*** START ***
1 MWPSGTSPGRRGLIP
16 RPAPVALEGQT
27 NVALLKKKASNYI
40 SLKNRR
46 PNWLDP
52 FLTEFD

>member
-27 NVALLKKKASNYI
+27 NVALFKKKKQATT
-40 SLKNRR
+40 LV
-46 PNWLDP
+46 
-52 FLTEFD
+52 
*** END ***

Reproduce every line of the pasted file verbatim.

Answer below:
1 MWPSGTSPGRRGLIP
16 RPAPVALEGQT
27 NVALLKKKASNYI
40 SLKNRR
46 PNWLDP
52 FLTEFD

>member
-27 NVALLKKKASNYI
+27 NVALFKKKKQATT
-40 SLKNRR
+40 LV
-46 PNWLDP
+46 
-52 FLTEFD
+52 